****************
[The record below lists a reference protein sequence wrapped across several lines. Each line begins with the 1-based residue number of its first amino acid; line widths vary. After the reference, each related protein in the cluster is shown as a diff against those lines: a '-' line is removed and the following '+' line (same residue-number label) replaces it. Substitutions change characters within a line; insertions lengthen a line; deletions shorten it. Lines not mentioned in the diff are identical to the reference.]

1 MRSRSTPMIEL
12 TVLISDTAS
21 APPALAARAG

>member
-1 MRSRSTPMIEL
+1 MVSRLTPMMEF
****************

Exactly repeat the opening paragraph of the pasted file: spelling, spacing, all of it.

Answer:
[The record below lists a reference protein sequence wrapped across several lines. Each line begins with the 1-based residue number of its first amino acid; line widths vary. After the reference, each related protein in the cluster is shown as a diff against those lines: a '-' line is removed and the following '+' line (same residue-number label) replaces it. Substitutions change characters within a line; insertions lengthen a line; deletions shorten it. Lines not mentioned in the diff are identical to the reference.]